Are new taxes going to cause issues for divorcing couples?

The Government recently announced plans to support no fault divorce, aimed at alleviating stress for divorcing couples. Inadvertently, Capital Gains Tax changes proposed in the budget are likely to have the opposite effect. Under the measure, which was not mentioned in the Chancellor’s speech, divorcing couples are likely to be hit by a Capital Gains Tax Bill, if they have moved out of the matrimonial home and sell it after 9 months. At present a house owner has 18 months to sell without being liable for a Capital Gains Tax charge.

9 months is unlikely to be enough for divorcing spouses to settle the legal and financial issues of a marriage breakdown. If the case has to go to court then, depending upon which part of the country they live in, there could be delays of between 9-12 months before the final hearing.

To make matters worse, the property market slow down is leaving many family houses unsold for months, and even years.

The changes are due to take effect in April 2020. It is likely that more couples will be advised to stay in the matrimonial home, which is going to add to the tension between the parties, and could be particularly bad for children.

There may also be an increase in applications for Occupation Orders, when one spouse tries to evict the other from the property, which itself will add to tension and expense.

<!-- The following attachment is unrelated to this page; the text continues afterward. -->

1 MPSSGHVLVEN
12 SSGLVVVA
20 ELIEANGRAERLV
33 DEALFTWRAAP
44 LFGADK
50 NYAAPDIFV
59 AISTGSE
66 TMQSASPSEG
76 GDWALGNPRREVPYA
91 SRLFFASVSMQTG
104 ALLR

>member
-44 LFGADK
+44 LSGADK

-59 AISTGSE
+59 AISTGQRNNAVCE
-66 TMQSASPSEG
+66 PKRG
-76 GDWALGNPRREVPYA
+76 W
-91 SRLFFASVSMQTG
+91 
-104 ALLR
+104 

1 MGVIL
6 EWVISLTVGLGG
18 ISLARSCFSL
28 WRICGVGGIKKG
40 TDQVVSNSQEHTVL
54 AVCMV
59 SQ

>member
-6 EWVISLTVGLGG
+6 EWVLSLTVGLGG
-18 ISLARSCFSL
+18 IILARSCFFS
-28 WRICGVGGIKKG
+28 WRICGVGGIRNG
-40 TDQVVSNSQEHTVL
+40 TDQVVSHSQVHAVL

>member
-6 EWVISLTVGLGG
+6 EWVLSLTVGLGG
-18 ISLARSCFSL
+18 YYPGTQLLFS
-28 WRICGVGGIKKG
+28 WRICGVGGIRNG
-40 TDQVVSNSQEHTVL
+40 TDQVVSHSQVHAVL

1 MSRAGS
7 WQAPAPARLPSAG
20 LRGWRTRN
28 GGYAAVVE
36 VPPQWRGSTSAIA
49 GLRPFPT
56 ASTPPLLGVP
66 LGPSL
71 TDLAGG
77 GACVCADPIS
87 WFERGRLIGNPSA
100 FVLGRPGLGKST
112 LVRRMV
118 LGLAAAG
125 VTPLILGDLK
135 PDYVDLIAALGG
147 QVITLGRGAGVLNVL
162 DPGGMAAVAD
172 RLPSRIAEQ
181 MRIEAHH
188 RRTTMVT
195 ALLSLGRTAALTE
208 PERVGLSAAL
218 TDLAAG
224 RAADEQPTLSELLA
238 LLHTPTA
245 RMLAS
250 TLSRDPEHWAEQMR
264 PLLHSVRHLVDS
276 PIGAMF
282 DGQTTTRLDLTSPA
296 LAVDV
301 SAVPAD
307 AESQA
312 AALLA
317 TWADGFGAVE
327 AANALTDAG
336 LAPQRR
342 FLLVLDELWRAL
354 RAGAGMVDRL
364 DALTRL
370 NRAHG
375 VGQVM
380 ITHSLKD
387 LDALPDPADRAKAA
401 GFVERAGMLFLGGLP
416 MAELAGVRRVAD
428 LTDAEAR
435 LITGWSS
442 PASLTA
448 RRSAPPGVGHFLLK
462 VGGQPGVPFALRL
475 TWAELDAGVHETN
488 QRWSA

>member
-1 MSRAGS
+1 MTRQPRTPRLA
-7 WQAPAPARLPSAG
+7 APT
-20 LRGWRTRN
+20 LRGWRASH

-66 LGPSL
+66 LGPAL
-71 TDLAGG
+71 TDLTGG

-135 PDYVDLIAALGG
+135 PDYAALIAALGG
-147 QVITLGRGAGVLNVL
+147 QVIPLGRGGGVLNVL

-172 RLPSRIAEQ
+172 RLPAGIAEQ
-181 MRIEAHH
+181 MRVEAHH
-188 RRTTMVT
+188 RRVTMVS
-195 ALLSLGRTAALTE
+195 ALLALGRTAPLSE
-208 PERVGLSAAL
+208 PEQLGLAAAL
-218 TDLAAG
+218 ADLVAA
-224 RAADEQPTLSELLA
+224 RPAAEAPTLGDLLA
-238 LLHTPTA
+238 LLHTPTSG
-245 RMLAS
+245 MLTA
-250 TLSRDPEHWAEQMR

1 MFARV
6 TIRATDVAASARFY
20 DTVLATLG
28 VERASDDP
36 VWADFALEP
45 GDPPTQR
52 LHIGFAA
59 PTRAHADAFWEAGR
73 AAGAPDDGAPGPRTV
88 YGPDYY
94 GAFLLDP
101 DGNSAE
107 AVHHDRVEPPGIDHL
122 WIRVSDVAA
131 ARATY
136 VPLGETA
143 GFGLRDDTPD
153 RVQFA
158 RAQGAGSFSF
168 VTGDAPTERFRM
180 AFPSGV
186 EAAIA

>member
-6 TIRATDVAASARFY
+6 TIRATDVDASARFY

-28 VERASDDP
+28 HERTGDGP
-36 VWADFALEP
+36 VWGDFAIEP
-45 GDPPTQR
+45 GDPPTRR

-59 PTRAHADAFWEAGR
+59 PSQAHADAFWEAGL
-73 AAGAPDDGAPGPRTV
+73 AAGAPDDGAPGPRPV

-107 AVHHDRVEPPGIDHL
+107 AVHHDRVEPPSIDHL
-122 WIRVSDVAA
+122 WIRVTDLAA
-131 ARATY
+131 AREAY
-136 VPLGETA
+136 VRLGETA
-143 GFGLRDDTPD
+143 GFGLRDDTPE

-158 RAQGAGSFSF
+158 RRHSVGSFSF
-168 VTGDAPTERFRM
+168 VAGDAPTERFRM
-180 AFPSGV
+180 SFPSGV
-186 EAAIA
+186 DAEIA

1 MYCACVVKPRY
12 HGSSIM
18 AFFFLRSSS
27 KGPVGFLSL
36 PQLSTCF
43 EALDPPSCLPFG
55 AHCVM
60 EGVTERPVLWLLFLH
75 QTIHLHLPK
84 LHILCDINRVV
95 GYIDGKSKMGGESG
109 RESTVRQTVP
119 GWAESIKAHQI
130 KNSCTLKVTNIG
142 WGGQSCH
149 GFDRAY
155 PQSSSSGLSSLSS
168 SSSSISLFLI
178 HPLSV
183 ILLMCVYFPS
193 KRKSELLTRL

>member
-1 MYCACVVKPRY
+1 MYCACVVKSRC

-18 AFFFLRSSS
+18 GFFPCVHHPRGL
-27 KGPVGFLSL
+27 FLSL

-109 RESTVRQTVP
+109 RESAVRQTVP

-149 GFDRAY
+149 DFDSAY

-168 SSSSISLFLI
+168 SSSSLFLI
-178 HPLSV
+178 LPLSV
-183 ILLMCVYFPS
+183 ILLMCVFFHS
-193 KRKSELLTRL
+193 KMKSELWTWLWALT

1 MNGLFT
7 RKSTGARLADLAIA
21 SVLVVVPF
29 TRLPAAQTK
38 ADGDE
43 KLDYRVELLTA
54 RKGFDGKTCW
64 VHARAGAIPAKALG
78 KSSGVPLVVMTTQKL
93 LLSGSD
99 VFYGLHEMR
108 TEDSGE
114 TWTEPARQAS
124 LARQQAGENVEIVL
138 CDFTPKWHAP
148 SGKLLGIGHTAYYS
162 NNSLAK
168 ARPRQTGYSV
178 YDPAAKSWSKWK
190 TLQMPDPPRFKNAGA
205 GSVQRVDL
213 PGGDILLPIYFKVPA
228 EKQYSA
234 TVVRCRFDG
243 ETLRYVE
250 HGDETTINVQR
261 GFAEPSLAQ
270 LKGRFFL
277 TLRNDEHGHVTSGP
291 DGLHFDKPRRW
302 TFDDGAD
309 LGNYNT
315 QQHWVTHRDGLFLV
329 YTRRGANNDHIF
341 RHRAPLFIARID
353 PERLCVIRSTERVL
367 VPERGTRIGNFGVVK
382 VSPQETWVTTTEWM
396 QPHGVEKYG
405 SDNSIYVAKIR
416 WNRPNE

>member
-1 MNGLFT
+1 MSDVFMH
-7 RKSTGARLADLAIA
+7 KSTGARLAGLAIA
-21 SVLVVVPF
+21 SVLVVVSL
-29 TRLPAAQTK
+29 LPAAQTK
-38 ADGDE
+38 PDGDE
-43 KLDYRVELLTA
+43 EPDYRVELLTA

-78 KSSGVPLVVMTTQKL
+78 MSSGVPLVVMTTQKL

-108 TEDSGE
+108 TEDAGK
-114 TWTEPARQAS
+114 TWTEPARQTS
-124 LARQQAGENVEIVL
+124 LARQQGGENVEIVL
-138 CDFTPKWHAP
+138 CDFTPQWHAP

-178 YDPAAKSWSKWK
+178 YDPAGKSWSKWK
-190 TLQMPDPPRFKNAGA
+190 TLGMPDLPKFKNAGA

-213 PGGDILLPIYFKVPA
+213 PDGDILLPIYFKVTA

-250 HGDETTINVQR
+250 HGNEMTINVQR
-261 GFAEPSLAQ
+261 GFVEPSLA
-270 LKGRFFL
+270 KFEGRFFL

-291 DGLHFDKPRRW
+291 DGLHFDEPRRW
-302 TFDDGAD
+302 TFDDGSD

The Chancellor did not mention the new measure in his speech, emphasising instead measures that will squeeze “accidental landlords”. These are landlords letting out properties that they are unable to sell in the current market.  Currently, if a property owner sells a rental property that used to be his or her main home they will qualify for lettings relief of £40,000 (£80,000 for a couple) on any gain from the sale. Under new changes the householder will only be able to claim this relief if they have shared the property with the tenants. The Chancellor’s justification for the new measure is that he wants Capital Gains Tax private residence relief (which allows a house owner to sell their home Capital Gains Tax free) to be limited to homes and not investment properties.

To make things worse, divorcing couples who have split up may be faced with a double tax whammy. There will be a Capital Gains Tax Bill if they cannot find a buyer for their family home within 9 months. However, if either of them buys another property within that period they will also be hit with the 3% second home Stamp Duty Surcharge. Renting a property may also be more difficult, because the Chancellor is increasing the tax penalties on private sector landlords, which may threaten the supply of rental accommodation which in turn will put rents up. Currently more people are renting out their family homes as they cannot sell. If those owners are going to loose Capital Gains Tax relief on their principle private residence, unless they share the property with the tenants, then they may decide not to rent at all.

It’s difficult to see how these new taxes are going to be in any way helpful to divorcing couples, particularly as there will already be a strain on accommodation and finances.  Individuals should seek professional guidance as soon as possible to ensure the best solution can be found.